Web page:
22% $44,725– $95,375 $89,450 – $190,750 $59,850– $95,350
24% $95,375 – $182,100 $190,750 – $364,200 $95,350 – $182,100
32% $182,100 – $231,250 $364,200 – $462,500 $182,100 – $231,250
35% $231,250 – $578,125 $462,500 – $693,750 $231,250 – $578,100
37% $578,125+ $693,750+ $578,100+

Short-Term Capital Gains Tax Rates 2024:

RateSingle filersMarried couples filing jointlyHead of household
0% Up to $11,600 Up to $23,200 Up to $16,550
12% $11,600 – $47,150 $23,200 – $94,300 $16,550 – $63,100
22% $47,150 – $100,525 $94,300 – $201,050 $63,100 – $100,500
24% $100,525 – $191,950 $201,050 – $383,900 $100,500 – $191,950
32% $191,950 – $243,725 $383,900 – $487,450 $191,950 – $243,700
35% $243,725 – $609,350 $487,450 – $731,200 $243,700 – $609,350
37% $609,350+ $731,200+ $609,350+

Is short-term capital gains tax the same across the US? 

Short-term capital gains are treated at the state level with variations across states.  

For example, capital gains rates in California are some of the highest not just in the US but in the world, as they can include 23.8% plus 13.3% taxation rates. 

What are some strategies to minimize short-term capital gains tax? 

The most straightforward strategy for minimizing short-term capital gains tax is to simply hold onto your gains for longer than a year, thus turning them into long-term capital gains and reducing the tax rate. However, there are other options, too.  

You can also use tax-advantaged accounts such as retirement (401k) accounts and Roth IRAs to reduce your taxable income and lower your capital gains taxes.  

Another tax minimization strategy is offsetting gains with losses, also known as tax-loss harvesting. This strategy involves selling underperforming assets and booking a loss to offset taxable investment gains.  

How do I report short-term capital gains tax? 

You can report short-term capital gains on tax returns by filing the right IRS forms, Schedule D, Capital Gains and Losses, and then transferring them to line 13 of Form 1040.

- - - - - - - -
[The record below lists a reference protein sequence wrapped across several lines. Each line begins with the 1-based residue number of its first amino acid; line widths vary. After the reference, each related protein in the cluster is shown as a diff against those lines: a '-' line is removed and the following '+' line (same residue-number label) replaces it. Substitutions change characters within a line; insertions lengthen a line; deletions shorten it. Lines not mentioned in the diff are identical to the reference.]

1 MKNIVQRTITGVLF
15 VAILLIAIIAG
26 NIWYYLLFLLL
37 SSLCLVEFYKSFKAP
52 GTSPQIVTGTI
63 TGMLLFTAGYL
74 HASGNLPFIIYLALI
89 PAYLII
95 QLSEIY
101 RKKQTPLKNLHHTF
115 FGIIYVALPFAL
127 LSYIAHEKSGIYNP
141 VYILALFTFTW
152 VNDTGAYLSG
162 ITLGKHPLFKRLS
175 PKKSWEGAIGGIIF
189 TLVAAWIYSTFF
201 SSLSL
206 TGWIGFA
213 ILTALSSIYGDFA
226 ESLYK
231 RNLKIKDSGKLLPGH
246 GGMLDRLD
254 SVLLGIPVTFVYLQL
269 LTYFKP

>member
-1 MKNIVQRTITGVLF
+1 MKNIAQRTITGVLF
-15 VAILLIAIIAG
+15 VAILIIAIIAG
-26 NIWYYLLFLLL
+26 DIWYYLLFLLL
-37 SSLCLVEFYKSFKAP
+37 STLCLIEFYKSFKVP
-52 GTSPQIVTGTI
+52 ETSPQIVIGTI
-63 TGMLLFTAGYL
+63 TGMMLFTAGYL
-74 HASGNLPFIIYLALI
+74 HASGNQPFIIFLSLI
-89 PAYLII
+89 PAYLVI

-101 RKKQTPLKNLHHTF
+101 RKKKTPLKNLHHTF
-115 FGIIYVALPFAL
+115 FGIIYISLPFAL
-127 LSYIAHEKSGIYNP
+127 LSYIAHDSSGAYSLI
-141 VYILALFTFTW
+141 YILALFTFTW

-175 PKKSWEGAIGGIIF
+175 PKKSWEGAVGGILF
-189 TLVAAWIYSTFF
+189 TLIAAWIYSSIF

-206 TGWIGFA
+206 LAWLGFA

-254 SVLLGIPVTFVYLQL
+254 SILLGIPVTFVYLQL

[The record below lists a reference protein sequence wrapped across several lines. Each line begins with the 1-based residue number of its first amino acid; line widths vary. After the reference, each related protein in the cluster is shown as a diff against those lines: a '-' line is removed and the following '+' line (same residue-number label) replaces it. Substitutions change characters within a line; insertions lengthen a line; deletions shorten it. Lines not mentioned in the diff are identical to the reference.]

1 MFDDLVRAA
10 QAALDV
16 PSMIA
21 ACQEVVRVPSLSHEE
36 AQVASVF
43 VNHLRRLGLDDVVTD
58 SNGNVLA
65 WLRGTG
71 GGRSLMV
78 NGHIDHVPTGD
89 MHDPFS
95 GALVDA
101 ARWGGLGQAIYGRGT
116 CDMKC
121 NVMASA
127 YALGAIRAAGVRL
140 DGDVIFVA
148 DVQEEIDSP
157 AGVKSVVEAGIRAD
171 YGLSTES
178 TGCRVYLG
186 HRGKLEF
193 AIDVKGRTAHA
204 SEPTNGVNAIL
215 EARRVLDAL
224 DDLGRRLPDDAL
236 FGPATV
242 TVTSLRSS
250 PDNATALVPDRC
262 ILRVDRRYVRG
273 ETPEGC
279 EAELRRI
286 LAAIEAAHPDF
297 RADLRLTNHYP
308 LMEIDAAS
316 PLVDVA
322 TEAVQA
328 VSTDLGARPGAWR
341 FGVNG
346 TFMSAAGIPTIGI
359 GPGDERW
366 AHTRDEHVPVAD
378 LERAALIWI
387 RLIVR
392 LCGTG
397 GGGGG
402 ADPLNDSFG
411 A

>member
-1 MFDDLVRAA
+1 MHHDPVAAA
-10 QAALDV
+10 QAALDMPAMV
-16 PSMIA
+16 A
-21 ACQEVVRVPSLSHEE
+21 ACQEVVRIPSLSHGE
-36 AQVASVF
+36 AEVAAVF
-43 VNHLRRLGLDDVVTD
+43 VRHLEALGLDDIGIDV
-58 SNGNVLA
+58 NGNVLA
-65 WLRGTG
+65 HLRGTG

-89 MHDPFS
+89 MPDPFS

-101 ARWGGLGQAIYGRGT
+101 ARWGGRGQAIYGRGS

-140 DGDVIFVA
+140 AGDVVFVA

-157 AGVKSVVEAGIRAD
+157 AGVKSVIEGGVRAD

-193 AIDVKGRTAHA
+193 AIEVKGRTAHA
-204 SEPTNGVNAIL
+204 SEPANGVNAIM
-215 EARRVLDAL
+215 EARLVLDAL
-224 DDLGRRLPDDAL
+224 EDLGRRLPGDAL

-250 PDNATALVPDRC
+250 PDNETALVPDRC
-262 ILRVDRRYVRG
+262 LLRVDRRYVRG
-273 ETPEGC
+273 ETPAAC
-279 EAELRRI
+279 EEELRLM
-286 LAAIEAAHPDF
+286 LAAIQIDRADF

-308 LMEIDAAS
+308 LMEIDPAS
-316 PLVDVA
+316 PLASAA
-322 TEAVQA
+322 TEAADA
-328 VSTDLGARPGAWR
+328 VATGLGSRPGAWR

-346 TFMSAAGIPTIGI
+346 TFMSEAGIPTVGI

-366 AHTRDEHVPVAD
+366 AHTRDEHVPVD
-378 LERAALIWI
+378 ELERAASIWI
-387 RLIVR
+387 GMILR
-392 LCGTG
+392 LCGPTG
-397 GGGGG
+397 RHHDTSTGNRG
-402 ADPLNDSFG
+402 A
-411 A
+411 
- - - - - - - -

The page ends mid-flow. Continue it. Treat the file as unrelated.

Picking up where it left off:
This would be directed to Individual Income Tax Returns.  

In order to keep your investments in order and support the tax filing process, keep detailed records of your investments and stay abreast of governmental updates.  

Common capital gain tax mistakes to avoid 

One of the most common capital gain tax mistakes investors make is selling an asset before reaching the one-year mark. Once those 12 months are over, your capital gains tax rates drop significantly, so waiting is often the best call.  

Another common mistake to be aware of is neglecting to harvest your tax losses. If an asset is underperforming, you can reduce your tax burden by selling investments at a loss and lowering your income status temporarily. This works for long and short-term capital gains taxes.  

Get expert financial advice 

Short-term capital gains tax applies to investments that are sold for profit in 13 months. There are tax advantages to holding on to assets for longer, but there are also limitations that apply. By understanding how you can benefit from the taxation structures, you can maximize your profits and ROI.  

To find out more about short-term capital gains taxes and how to navigate them in a tax-advantaged way, get matched with a financial advisor at Unbiased for expert advice.  


Unbiased team

Our team of writers, who have decades of experience writing about personal finance, including investing and retirement, are here to help you find out what you must know about life’s biggest financial decisions.